There probably aren't many equestrians out there who haven't been bitten or kicked at by a horse. It's widely accepted as a risk that we take when working with these animals. But what if I told you that a majority of those (painful) instances could be prevented with just some simple knowledge and observation?
Although it may seem like a horse comes out of nowhere with teeth or hooves flying, they actually give off subtle warning signs before they do lash out physically. This comes from patterns of behavior within horse herds: horses naturally try to preserve energy (and avoid drawing the attention of predators) by keeping the peace. So when they want to assert dominance in order to claim some food, or a water source, or a companion for example, they first use body language to indicate their intention ("get out of my way, or I'll beat you up!"). If those warning signs are ignored or challenged, they will then escalate the behavior to include nipping or kick threats. These, if still ignored, can escalate into a full-blown walloping, by equine standards.
This behavior is consistent, whether it's aimed at another horse or at a human. But other horses are pretty good at spotting the threats before they become action, whereas many humans haven't learned to spot the threats as easily and end up getting walloped before they even see the warning signs.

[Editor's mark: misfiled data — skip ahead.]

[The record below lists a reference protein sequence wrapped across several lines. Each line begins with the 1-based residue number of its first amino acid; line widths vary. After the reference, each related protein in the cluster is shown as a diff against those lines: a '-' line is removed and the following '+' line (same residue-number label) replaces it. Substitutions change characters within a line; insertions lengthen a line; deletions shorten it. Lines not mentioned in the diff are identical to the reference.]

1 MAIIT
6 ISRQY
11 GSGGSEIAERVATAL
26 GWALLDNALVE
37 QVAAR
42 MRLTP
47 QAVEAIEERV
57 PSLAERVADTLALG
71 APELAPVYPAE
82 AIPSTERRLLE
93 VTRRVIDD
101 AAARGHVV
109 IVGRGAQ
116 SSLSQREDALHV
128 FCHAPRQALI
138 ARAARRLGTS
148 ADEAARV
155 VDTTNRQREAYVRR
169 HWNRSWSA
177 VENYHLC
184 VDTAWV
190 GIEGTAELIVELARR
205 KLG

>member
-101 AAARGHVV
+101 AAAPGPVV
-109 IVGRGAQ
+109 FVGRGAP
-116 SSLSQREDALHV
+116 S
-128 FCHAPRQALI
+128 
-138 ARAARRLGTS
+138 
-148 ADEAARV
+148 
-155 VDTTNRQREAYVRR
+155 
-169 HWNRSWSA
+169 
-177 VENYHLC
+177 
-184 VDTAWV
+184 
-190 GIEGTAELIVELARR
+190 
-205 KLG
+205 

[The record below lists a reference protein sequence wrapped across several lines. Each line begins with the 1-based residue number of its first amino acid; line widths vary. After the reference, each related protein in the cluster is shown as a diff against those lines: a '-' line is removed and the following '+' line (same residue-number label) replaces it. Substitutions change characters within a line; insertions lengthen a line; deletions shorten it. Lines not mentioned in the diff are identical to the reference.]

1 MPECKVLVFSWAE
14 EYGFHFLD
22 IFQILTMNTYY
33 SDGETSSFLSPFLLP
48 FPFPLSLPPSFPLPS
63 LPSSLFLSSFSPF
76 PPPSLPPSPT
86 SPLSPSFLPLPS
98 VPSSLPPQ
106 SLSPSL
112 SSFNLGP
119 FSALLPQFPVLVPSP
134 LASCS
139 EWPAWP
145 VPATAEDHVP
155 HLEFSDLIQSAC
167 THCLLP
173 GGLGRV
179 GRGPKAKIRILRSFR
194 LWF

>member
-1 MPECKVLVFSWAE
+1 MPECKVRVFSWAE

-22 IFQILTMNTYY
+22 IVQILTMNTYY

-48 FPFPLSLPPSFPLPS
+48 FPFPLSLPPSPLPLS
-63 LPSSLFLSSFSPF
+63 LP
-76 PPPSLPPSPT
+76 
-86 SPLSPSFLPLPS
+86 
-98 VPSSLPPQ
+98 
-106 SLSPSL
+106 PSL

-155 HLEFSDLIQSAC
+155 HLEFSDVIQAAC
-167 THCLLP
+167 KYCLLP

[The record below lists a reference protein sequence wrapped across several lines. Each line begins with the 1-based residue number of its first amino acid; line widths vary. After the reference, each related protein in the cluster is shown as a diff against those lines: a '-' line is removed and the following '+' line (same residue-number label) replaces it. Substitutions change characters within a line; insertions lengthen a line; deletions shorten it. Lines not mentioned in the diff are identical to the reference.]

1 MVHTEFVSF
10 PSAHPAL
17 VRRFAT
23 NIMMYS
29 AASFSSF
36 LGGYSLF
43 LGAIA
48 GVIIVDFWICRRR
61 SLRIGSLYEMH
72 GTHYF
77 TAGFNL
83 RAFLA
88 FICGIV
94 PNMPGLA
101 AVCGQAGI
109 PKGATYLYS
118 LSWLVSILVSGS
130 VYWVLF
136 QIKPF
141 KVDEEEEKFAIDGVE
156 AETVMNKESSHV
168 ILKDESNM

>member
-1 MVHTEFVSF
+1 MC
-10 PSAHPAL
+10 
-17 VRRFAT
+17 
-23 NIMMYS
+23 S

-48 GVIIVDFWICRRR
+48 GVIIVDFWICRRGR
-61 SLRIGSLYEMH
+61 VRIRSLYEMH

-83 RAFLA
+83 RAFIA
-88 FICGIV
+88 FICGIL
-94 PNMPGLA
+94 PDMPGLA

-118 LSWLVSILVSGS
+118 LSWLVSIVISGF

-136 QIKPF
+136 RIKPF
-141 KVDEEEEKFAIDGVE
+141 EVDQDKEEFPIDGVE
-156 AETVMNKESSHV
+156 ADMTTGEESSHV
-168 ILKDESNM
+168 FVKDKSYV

So what are these behavioral signs? Pinned ears is one that most people learn about pretty early on in their experience with horses. When a horse's ears are lying flat on their head, that's a definite sign to pay attention and stop whatever you're doing with the horse before the behavior escalates. But there are also other subtler signs:
Stamping a hoof: can just be due to irritation from flies - but if there aren't a lot of flies around and the stamping started around the same time that you started doing something (brushing a certain spot, putting on tack, etc.), you may want to back off and reevaluate your approach.
Wrinkled nostrils: A clear sign of annoyance. Some horses display this behavior more than others.
Holding the head higher than normal: If the head goes up, so should your alertness. A horse going into possible fight or flight mode will tense up and lift its head higher than normal (versus a relaxed state) as preparation for its next action.
Rapid swishing of the tail: If the horse seems to be swishing its tail more than the usual swishing of flies, then it's a clear sign that the horse does not like whatever is going on.
Tense eyes: The opposite of what we call "soft eye". The horse's face appears tense and the look in their eye is "hard".
Make it a part of your everyday practice to observe your horse as you're feeding, training and grooming them - and especially take time to observe them with other horses. If you become proficient in reading their body language, you can help prevent the next horse-related injury from happening in the first place.